You may note that you are rolling more dice than you can place, which means you get to drop your lowest die. The exception to that is if you are hurt and impaired. If you are impaired you lose a die before you roll, so you have to place all of the dice. If you are doubly impaired (you've been hurt and impaired twice), you have to lose your highest die after your roll. That is pretty rough and means that things are going to be in a bad way very soon.

Each risk will also dictate who has first say over the events. Typically this is the active player or the GM, but not always. If the chasers ever catch up with a runner, different risks will be revealed instead of chase. It changes the tone of what is going on.

This is why it is important that your questions are interesting to not only you, but the other players as well. There is a good chance that they will be answering most of your questions for you. This really works for me as it builds a stake for each player in all of the other characters, so they are fans of that character and invested in their story, and through that tying all of the stories together. In practice, at least. Sometimes it can get messy, but that is where a brief discussion before getting started so that everyone is cribbing from the same notes can go a long way to creating something that is a little more coherent. That isn't going to work for everyone, naturally.

Once a player has answered all of their questions (if you didn't fill them all out during character creation, you will use reveals to ask new ones), that is when the endgame begins, called the Crossroads. The player that starts the Crossroads gets to pick from the available endings first: Home, turning the tables, on a quest, hidden, trapped, lost, or making a discovery. Then each player, moving from most to least answered questions, picks an ending; no one can have the same ending. From there the GM decides the order the endings play out and the players narrate how they play out. I like to write the each ending on a notecard and the order for them to play out on the back ahead of time; it gives the player that picked it an immediate cue to where their ending will be taking place in the overall sequence and they can begin planning accordingly. Sometimes a brief note to offer some more structure helps; e.g. "#1, you die in this one" on Turning the Tables and "#7, this is the happy ending" on Home.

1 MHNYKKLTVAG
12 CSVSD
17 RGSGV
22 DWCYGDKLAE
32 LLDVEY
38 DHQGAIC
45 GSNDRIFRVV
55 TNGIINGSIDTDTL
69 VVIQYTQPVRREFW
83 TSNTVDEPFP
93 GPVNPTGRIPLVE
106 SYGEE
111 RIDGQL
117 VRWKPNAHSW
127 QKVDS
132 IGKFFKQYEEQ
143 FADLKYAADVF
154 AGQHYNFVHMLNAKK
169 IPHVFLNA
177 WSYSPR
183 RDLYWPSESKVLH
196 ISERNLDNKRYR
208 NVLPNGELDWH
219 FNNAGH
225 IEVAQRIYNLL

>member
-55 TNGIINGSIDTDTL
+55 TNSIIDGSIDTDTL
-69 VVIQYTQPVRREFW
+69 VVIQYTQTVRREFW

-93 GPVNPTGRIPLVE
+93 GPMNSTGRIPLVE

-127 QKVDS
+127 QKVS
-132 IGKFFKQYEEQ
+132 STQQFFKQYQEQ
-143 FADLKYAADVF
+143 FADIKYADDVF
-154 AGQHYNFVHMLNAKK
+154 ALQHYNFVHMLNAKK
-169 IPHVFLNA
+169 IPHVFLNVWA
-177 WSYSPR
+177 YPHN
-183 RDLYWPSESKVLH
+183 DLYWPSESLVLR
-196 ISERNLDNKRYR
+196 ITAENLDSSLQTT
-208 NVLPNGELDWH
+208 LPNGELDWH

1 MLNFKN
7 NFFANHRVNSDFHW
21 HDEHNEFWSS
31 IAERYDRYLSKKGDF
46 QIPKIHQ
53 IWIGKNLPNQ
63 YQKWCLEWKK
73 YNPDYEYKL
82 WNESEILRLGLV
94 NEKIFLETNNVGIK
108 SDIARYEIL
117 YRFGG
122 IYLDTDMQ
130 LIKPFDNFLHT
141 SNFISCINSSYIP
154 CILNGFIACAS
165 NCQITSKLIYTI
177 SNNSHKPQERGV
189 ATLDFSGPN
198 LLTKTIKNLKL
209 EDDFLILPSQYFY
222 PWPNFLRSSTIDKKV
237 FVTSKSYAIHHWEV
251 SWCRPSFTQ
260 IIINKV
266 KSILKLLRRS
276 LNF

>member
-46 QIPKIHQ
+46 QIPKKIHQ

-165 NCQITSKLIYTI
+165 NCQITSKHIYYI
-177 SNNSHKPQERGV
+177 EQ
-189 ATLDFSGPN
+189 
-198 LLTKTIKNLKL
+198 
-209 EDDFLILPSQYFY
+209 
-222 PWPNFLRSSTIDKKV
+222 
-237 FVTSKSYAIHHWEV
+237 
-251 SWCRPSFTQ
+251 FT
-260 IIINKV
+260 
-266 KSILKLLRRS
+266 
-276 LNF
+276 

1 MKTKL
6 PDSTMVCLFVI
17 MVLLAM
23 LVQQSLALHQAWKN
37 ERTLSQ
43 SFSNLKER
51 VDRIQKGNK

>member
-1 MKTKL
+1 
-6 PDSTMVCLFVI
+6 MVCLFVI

My only real criticism for this game is with the Psi risk above. I've found that it has no mechanical teeth behind the consequences. All other risks clearly list the consequences for the decisions that you make, but all of those for Psi require some significant buy-in, and given the limited nature of the game not all players will have that. It often becomes a place to dump poor rolls so that avoiding chasers and harm are fairly straightforward. If you're playing conservatively and only gaining reveals when you can afford to, this becomes even more of a problem.

Towards that end I've found modifying the 3-4 and 1-2 levels slightly to give the consequences to those actions that make them more risky. For 3-4 I include "Cannot play a die higher than 4 on one of Chase or Hurt risks" and for 1-2 "Cannot play a die higher than 2 on one of Chase or Hurt risks, or cannot play a die higher than 4 on Chase and Hurt risks. Hurt can now become a risk at the Runner's choice". It worked to really increase the drama and Things Going Horribly Wrong with groups that tended to be very careful to always stay well ahead of the chasers and have little regard for the carnage they left in their wake. This broke the immersion and illusion of competence on the part of the chasers, who could not follow an arrow straight line of devastation.

Another option that I found useful was to allow another runner to take the harm in place of the acting runner in exchange for first say in that action, including the GM say. This seems to get players more into a place of working together, willing to sacrifice for each other, and aware of the potential consequences of their risks. It also grants more opportunities for the players to take control of the narrative, but at a cost.

All summed, I think that this is a great little game. Four questions is an excellent number for a long evening and more will give multiple sessions to wrap everything up. I highly recommend this for some structured cooperative storytelling and really wrecking some major metropolitan area.